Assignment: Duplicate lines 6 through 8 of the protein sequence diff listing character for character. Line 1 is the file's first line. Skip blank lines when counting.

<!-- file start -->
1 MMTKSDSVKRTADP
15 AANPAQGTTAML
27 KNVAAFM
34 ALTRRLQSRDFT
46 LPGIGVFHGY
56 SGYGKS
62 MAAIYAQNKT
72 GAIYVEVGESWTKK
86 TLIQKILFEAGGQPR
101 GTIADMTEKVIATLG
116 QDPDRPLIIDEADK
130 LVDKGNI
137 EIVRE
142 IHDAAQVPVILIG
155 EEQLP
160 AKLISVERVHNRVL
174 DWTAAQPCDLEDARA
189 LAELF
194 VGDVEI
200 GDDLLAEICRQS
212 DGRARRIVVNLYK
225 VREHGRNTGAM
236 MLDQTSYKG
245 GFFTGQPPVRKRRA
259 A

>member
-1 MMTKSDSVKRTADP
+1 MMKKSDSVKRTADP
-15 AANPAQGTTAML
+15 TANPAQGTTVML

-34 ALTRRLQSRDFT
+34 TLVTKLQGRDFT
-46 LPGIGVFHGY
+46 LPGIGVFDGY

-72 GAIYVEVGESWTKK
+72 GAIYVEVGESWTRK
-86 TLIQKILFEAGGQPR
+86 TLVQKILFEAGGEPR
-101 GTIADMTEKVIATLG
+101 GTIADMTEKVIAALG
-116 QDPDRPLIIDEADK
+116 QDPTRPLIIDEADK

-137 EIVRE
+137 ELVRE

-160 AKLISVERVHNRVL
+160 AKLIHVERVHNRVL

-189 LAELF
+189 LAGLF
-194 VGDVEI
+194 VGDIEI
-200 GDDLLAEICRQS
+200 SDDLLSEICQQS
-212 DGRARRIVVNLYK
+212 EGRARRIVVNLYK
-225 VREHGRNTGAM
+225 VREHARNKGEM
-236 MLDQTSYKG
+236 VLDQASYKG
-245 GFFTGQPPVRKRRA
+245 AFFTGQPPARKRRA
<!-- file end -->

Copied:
56 SGYGKS
62 MAAIYAQNKT
72 GAIYVEVGESWTKK